13 JAN 17 – Executive Intelligence Summary – Forward Observer Shop

13 JAN 17 – Executive Intelligence Summary


[wcm_nonmember]In this EXSUM… (3625 words)

  • DHS designates election systems as critical infrastructure
  • Former CIA director’s advice on grid vulnerability
  • Russia & China SITREPs
  • “Paradox of Progress”: ODNI releases global trends report
  • How volatile will the Inauguration Day protests be?
  • Economists and business owners at odds over economy
  • And more…


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ADMIN NOTE:  Next Friday, 20 January 2017, is Inauguration Day.  There are solid indications of wide scale protests, including several large cities across the nation.  My main focus next week will be running another battle tracking operation, just like I did for the Ferguson riots and the GOP Convention.  This will be a LIVE event from Austin, TX, so if you’d like to join us, please do.  We’ll be doing the Intelligence Preparation of the Battlefield/Community phase to prepare starting on Monday, and then we’ll officially kick off on Thursday, running shifts 24 hours a day until the end of the protests/riots.  I’m booking a hotel conference room for our work space and you’re more than welcome to join us.   There will be no EXSUM on Friday, 20 January 2017.  Instead, what I’ll be producing for subscribers is a series of videos and articles documenting how we’re battle tracking the event, along with publishing the intelligence reporting we produce.  I’ll also do live video chats and Q&A sessions for anyone interested in participating.

If you would like to run your own battle tracking operation to track Seattle, Chicago, Los Angeles, San Francisco, or any other city near you, then I’ll be holding a webinar to lead you through the steps.  This is an excellent opportunity to put theory into practice as we gather information, plot it on a map, and create our own local intelligence summaries.  This is practice for a much larger event, so I hope that you’ll take an interest in this process.  For more information, I recommend listening to FO Podcast Episodes 009 and 044.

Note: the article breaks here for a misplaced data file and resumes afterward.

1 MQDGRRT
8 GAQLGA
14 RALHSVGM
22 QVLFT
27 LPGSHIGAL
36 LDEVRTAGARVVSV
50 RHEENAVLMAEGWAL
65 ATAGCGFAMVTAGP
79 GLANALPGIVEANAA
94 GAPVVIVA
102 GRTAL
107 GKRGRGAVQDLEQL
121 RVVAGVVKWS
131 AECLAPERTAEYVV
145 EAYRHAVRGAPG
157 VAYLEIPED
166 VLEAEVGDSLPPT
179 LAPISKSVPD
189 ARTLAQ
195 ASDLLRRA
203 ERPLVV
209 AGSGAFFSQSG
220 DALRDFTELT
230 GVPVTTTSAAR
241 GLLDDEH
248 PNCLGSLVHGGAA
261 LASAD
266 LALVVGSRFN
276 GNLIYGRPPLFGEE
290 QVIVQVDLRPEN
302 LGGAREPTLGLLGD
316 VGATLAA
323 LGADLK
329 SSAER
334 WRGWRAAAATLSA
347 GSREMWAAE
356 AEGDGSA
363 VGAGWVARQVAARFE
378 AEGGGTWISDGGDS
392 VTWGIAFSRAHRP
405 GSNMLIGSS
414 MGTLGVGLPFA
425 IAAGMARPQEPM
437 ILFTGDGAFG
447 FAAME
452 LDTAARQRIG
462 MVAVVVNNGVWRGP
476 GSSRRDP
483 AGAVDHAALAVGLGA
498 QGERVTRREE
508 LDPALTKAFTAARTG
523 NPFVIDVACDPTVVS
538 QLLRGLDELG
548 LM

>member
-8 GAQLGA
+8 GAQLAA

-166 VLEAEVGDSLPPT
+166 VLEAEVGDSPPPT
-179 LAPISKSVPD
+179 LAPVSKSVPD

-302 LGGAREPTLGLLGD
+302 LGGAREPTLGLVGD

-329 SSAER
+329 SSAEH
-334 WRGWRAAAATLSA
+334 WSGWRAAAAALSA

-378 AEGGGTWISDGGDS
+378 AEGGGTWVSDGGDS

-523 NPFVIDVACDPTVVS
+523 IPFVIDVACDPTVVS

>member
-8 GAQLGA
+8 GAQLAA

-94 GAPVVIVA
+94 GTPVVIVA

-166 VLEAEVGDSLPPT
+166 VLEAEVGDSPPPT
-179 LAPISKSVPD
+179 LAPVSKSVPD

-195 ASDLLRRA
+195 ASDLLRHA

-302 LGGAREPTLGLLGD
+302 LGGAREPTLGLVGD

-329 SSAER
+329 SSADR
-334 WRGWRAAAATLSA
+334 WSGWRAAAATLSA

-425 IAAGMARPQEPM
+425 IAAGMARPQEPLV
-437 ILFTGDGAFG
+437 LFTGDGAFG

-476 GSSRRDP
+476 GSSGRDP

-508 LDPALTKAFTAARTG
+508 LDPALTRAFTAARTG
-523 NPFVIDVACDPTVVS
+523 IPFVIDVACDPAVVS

Bottom Line Up Front:  The Obama administration has really struggled with challenges posed by foreign intelligence services, which badly bruised US counterintelligence in a string of information heists.  Nearly a year ago, former Congressman Mike Rogers (R-MI), then-chair of the House Intelligence Committee, claimed that there were more foreign intelligence operatives in America than ever before.  “And they’re stealing everything. If it’s not bolted down, it’s gone,” he said.

As if the Snowden leaks (2013) weren’t bad enough, the Office of Personnel Management (OPM) breach, first reported in June 2015, was particularly destructive.  Chinese intelligence services gained access to sensitive information about 21.5 million Americans who work in various organizations in the US Government.  Included in that breach were an unknown number of SF-86 forms, which are used by the Department of Defense in background checks for granting security clearances, including Top Secret/SCI.  In fact, the SF-86 for my TS/SCI clearance is now owned by the Chinese.

Throughout 2016, I reported on Russian espionage activities, both physical and online, directed towards the US and NATO.  Even before the election season, it was apparent that we were engaged in a war of espionage reminiscent of the Cold War, but that’s old news.   The direction I want to focus on now is forward: the Obama administration didn’t have a policy to deal with extreme cases of espionage, other than to warn countries to ‘cut it out‘.  In fact, this administration was caught flat-footed by the Chinese breach of OPM data, and then again by numerous cases of high-level espionage by the Russians, excluding any of the election-focused email leaks.